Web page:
We had a ringleader in this bullying. It was me. See, I had been the office doofus before [NAME REDACTED] came about and out-doofused me. So when it came to undercutting poor old [NAME REDACTED], I led the charge. When [NAME REDACTED] made some inevitable goof, I laughed the hardest.

Here are some other things about [NAME REDACTED]: He volunteered his time with kids. He went to church, but in the good way. He never said anything unkind about anyone who wasn’t there. He adopted a dog.

[NAME REDACTED] also joined a local community organization. He had to…we made sure he was never invited to any office get-togethers. One night, after a party at the home of one of those organization members, [NAME REDACTED] got pulled over. His blood-alcohol was barely above the legal limit. We laughed about that one, me the hardest of all. He had to take a second job to cover the suddenly-high insurance rates on his vehicle. It was a humiliating job. I laughed the hardest if all.

Not one of us, lest of all the ringleader, ever “paid” for our “crimes.” Oh sure, in the years since then, I’m sure we all have had flat tires, fender-benders, credit card debt and kidney stones. Maybe all that was our “karma.” Pretty lame.

It never got better for [NAME REDACTED]. He got laid off from one job, then another, then another. I got some laughs out of that, too. And my career took off.

Assume this for me: We don’t know what happens when we die.

Assume this for me: There’s no such thing as karma.

Think about this, then. Think hard. Which may not be what you’re in the mood for. But just do it. Sit there and consider that you, really, are off the hook. Not for things like first-degree murder or farting in an elevator, but for the day-to-day things. You’re off the hook for the little ways you sit on your friends and family because you know they’ll let you sit on them. You’re off the hook for that split-second pump you get when you’ve said something so perfect and so cruel that you know you just “won.” You’re off the hook for the little betrayals, the moments of self-indulgence, for the excusable irratability.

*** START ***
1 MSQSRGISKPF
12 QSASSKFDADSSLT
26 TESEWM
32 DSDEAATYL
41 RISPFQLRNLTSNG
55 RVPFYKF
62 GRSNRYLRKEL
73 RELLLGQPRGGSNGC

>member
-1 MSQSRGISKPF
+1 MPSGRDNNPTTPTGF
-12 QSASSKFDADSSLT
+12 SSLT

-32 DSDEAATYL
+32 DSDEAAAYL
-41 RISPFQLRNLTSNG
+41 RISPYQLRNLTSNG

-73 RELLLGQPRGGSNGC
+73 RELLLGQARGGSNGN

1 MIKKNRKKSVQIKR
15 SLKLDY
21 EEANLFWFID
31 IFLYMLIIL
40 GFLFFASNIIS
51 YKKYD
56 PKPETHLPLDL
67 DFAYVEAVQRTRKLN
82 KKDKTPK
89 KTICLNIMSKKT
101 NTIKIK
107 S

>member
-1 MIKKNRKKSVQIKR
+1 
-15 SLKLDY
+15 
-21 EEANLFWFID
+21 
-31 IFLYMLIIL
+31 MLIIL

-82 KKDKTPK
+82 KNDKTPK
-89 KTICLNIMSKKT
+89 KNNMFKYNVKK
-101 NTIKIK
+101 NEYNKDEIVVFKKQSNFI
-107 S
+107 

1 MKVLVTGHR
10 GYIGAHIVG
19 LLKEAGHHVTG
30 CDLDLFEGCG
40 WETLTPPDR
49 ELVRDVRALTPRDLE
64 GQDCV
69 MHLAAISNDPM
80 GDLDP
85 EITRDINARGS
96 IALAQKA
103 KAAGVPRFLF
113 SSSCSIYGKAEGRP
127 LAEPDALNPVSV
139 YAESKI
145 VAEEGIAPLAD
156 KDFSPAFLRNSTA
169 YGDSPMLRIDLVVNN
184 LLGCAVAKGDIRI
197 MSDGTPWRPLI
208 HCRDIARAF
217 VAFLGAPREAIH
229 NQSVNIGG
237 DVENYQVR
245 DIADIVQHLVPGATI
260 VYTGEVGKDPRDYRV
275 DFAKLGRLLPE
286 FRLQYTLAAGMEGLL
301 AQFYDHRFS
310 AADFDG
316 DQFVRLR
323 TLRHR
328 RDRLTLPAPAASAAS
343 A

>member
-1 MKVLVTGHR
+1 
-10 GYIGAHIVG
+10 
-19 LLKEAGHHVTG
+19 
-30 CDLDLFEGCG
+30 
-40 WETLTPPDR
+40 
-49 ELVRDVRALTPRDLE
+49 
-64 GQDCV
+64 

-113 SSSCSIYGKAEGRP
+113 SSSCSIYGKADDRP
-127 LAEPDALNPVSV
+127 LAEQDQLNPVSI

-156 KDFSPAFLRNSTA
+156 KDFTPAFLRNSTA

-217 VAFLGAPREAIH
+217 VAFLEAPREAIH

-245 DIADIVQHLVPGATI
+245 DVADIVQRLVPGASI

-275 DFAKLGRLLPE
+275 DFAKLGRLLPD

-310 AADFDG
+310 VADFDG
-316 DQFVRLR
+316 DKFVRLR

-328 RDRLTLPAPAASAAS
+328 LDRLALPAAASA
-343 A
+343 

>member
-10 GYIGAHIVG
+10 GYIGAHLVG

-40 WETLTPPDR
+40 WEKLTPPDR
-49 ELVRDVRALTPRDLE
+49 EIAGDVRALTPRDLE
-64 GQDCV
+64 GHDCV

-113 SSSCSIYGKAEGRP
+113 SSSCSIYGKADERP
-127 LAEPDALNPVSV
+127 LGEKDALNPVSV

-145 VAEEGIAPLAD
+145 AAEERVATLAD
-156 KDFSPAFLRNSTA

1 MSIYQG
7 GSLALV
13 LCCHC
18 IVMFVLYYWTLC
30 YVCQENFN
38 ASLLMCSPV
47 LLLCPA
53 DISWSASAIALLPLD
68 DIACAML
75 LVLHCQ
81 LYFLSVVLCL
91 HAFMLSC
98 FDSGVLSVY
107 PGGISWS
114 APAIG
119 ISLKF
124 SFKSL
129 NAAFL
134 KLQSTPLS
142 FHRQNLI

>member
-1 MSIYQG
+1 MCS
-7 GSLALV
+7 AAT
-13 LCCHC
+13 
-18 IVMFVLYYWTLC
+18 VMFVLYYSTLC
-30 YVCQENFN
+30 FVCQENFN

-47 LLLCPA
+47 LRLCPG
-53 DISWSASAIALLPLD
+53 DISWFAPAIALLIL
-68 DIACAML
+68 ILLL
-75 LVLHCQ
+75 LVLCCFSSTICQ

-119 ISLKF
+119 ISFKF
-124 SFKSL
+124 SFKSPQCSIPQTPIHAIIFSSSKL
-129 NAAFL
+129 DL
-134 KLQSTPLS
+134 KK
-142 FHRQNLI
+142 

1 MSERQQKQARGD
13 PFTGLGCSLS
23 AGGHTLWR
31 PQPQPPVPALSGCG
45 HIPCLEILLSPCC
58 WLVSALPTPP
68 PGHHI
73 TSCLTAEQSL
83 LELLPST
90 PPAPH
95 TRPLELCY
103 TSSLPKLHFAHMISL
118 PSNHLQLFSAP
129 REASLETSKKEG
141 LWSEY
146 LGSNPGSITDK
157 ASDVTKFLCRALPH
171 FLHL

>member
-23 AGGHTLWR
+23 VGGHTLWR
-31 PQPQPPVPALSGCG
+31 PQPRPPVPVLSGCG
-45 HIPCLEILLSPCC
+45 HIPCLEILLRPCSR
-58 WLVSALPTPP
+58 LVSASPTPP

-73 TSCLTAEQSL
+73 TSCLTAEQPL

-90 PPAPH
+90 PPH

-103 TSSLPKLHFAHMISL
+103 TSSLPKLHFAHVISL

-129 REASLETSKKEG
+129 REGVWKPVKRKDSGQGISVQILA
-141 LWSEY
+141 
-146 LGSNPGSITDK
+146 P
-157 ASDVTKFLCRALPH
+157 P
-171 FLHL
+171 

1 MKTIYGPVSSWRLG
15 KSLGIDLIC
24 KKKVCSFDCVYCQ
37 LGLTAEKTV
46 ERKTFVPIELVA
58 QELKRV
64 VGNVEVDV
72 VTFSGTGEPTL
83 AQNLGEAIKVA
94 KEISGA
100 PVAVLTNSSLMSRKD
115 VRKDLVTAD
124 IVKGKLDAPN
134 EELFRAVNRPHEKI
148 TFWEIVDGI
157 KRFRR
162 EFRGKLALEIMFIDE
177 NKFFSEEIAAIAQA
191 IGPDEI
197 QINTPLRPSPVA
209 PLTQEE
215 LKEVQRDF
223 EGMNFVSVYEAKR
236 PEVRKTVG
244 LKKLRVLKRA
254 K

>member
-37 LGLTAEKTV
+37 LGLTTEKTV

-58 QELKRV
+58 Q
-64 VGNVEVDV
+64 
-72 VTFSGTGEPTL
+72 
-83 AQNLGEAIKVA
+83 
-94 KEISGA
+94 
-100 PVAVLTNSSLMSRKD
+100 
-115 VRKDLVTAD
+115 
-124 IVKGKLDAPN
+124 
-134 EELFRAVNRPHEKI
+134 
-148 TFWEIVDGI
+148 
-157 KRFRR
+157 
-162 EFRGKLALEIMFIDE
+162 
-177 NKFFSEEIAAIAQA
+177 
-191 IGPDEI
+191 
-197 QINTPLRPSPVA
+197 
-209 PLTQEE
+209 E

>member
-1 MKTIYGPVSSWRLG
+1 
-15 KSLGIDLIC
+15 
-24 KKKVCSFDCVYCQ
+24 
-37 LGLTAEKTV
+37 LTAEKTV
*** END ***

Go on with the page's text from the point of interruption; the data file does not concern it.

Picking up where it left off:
You’re also off the hook for all the good you can give before your body gives out. You’re off the hook for the small kindness that changes someone’s mood, the way you make your pet’s sleeping area just so, the time and money you give to others, the time you spare for those who need it.

Consider that your career might take off regardless. Consider that your kidneys will fail and your skin will peel off and it will hurt. Consider that your house won’t flood, that your child will excel, that your boss can’t afford to keep you and that you will get pulled over.

What would you do, if you weren’t tethered to anything? If your ultimate reward turned out to be a punishment, and your ultimate punishment turned out to be a reward? Could you still give everything? Would you take everything? Would you fall somewhere along the spectrum?

Decide.

June 22, 2010 Posted by | Uncategorized | Leave a comment